Kenny says she sees many women who have had a traumatic birth and who recall things that the doctors and midwives might “brush off as inconsequential”.
Labour is when a woman is at her “most vulnerable” and, as such, it’s very easy for a “casual comment or a very minor or poorly explained or roughly carried out intervention” to trigger a deep trauma, she says.
The results of the 2014 survey by Aims shows that informed consent and refusal remain an issue of concern – 50 per cent of women being provided with the necessary information to assist them in informed decision making.
Women report that consent was “implied as the procedure was being carried out” for instance, or that while they consented they felt that they did not have any choice in doing so.
A Cochrane review last year of 15 trials involving 17,674 women compared midwife-led continuity models of care with other models of care for childbearing women and their infants.
The authors, who included Prof Declan Devane of NUI Galway & Saolta University Health Care Group, found that women who received midwife-led care were less likely to experience intervention and more likely to be satisfied with their care with at least comparable adverse outcomes for women or their infants than women who received other models of care.
One of the key aims of Ireland’s first National Maternity Strategy launched earlier this year is to “ensure that a woman’s choice is facilitated to the greatest extent possible”.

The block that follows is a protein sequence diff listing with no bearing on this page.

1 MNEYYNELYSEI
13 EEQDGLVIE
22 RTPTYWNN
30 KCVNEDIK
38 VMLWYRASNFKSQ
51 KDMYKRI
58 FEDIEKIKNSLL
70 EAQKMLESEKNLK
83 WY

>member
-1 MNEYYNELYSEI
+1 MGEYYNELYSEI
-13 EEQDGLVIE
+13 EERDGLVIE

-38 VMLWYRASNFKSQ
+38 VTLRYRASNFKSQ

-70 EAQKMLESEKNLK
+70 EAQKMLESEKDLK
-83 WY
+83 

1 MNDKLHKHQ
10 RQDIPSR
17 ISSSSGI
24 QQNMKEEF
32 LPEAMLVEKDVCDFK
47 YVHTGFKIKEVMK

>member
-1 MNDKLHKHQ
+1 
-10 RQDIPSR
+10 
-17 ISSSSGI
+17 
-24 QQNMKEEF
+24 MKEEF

How to deal with tocophobia:
Birth plan: Discuss your birth plan with your doctor as much as possible. Feeling like you have a plan might help ease some of the anxiety about the unknown. Talk about labour and delivery options early in your pregnancy and revisit your birth plan often.
Social support: With or without crippling anxiety, expectant mothers need social support. Now is not the time to hide your feelings for fear of judgment. Maintain open communication with your spouse and other primary sources of support. Ask friends and family members to share positive pregnancy and birth stories. Hearing positive feedback can halt intrusive thoughts.
Relaxation breathing: Lie down comfortably on the floor or your bed. Be sure to use pillows to prop yourself up, if necessary. Close your eyes and focus on your breathing. Breathe in slowly through your nose for a count of four. Pay close attention to your stomach rising as you gradually fill your lungs with air. Hold for one second. Breathe out slowly through your nose for a count of four. Repeat for 3-5 minutes. Practise daily.
Guided imagery: Creating a safe space in your mind gives you a place to escape when panic strikes. Get comfortable and use your relaxation breathing to get started. As you close your eyes visualise a calming place (it might be somewhere tropical or a beautiful forest).
Fill your happy place with details as you breathe, and consider introducing a supportive figure in your life (a spouse or close family member). Visualisation takes some practice and requires a quiet environment, but even five minutes per day can help you create a safe space to revisit when the anxiety becomes overwhelming.
Seek help: If classes, relaxation techniques and social support do little to curb your anxiety and panic, seek help. Ask your doctor or make an appointment with a therapist trained in cognitive behavioural therapy who also sees pregnant women. Strategies such as cognitive restructuring (testing the origins of your emotions for validation and replacing intrusive thoughts with positive ones) and exposures can help treat specific phobias, but you will need to seek treatment from a professional.